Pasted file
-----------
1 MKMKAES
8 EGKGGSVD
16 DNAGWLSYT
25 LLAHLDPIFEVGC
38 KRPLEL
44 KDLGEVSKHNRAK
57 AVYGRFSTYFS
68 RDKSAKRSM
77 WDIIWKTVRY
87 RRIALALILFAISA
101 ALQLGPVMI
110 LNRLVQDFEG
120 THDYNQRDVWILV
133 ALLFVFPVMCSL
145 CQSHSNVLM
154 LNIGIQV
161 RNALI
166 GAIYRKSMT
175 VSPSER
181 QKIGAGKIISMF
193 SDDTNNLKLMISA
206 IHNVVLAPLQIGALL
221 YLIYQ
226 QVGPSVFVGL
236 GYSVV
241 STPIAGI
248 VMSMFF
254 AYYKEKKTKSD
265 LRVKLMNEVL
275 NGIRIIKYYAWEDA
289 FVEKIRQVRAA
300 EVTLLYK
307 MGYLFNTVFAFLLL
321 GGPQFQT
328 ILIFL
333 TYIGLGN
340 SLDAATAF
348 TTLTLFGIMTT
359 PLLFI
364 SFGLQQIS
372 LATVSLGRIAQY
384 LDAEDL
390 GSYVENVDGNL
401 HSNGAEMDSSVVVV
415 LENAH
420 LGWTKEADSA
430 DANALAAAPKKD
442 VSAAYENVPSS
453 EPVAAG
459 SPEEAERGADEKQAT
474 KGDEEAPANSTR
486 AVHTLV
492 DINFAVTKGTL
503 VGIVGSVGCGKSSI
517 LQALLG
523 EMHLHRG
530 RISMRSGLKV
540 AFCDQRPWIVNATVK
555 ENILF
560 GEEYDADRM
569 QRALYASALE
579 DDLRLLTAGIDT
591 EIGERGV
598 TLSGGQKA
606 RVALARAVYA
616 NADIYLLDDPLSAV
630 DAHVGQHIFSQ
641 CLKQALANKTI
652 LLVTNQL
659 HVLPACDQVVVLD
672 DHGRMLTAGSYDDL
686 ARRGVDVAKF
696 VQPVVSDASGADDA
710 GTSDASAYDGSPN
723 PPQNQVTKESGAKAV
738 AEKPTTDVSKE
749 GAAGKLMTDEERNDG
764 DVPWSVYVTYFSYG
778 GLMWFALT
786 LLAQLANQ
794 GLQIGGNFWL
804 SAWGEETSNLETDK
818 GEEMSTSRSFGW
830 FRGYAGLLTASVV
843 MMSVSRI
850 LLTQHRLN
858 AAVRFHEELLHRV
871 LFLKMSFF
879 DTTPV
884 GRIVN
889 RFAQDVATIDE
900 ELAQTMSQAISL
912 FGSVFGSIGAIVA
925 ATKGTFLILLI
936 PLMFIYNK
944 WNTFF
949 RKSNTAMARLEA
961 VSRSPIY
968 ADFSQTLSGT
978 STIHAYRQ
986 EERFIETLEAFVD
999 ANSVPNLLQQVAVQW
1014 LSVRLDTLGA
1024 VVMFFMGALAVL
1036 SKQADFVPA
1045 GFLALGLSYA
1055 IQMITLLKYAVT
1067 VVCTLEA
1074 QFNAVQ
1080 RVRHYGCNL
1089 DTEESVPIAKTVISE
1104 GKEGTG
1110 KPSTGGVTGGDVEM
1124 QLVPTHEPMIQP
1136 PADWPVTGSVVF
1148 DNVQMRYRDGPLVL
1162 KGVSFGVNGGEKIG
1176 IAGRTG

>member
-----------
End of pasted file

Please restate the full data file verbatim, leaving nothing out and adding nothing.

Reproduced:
1 MKMKAES
8 EGKGGSVD
16 DNAGWLSYT
25 LLAHLDPIFEVGC
38 KRPLEL
44 KDLGEVSKHNRAK
57 AVYGRFSTYFS
68 RDKSAKRSM
77 WDIIWKTVRY
87 RRIALALILFAISA
101 ALQLGPVMI
110 LNRLVQDFEG
120 THDYNQRDVWILV
133 ALLFVFPVMCSL
145 CQSHSNVLM
154 LNIGIQV
161 RNALI
166 GAIYRKSMT
175 VSPSER
181 QKIGAGKIISMF
193 SDDTNNLKLMISA
206 IHNVVLAPLQIGALL
221 YLIYQ
226 QVGPSVFVGL
236 GYSVV
241 STPIAGI
248 VMSMFF
254 AYYKEKKTKSD
265 LRVKLMNEVL
275 NGIRIIKYYAWEDA
289 FVEKIRQVRAA
300 EVTLLYK
307 MGYLFNTVFAFLLL
321 GGPQFQT
328 ILIFL
333 TYIGLGN
340 SLDAATAF
348 TTLTLFGIMTT
359 PLLFI
364 SFGLQQIS
372 LATVSLGRIAQY
384 LDAEDL
390 GSYVENVDGNL
401 HSNGAEMDSSVVVV
415 LENAH
420 LGWTKEADSA
430 DANALAAAPKKD
442 VSAAYENVPSS
453 EPVAAG
459 SPEEAERGADEKQAT
474 KGDEEAPANSTR
486 AVHTLV
492 DINFAVTKGTL
503 VGIVGSVGCGKSSI
517 LQALLG
523 EMHLHRG
530 RISMRSGLKV
540 AFCDQRPWIVNATVK
555 ENILF
560 GEEYDADRM
569 QRALYASALE
579 DDLRLLTAGIDT
591 EIGERGV
598 TLSGGQKA
606 RVALARAVYA
616 NADIYLLDDPLSAV
630 DAHVGQHIFSQ
641 CLKQALANKTI
652 LLVTNQL
659 HVLPACDQVVVLD
672 DHGRMLTAGSYDDL
686 ARRGVDVAKF
696 VQPVVSDASGADDA
710 GTSDASAYDGSPN
723 PPQNQVTKESGAKAV
738 AEKPTTDVSKE
749 GAAGKLMTDEERNDG
764 DVPWSVYVTYFSYG
778 GLMWFALT
786 LLAQLANQ
794 GLQIGGNFWL
804 SAWGEETSNLETDK
818 GEEMSTSRSFGW
830 FRGYAGLLTASVV
843 MMSVSRI
850 LLTQHRLN
858 AAVRFHEELLHRV
871 LFLKMSFF
879 DTTPV
884 GRIVN
889 RFAQDVATIDE
900 ELAQTMSQAISL
912 FGSVFGSIGAIVA
925 ATKGTFLILLI
936 PLMFIYNK
944 WNTFF
949 RKSNTAMARLEA
961 VSRSPIY
968 ADFSQTLSGT
978 STIHAYRQ
986 EERFIETLEAFVD
999 ANSVPNLLQQVAVQW
1014 LSVRLDTLGA
1024 VVMFFMGALAVL
1036 SKQADFVPA
1045 GFLALGLSYA
1055 IQMITLLKYAVT
1067 VVCTLEA
1074 QFNAVQ
1080 RVRHYGCNL
1089 DTEESVPIAKTVISE
1104 GKEGTG
1110 KPSTGGVTGGDVEM
1124 QLVPTHEPMIQP
1136 PADWPVTGSVVF
1148 DNVQMRYRDGPLVL
1162 KGVSFGVNGGEKIG
1176 IAGRTG

>member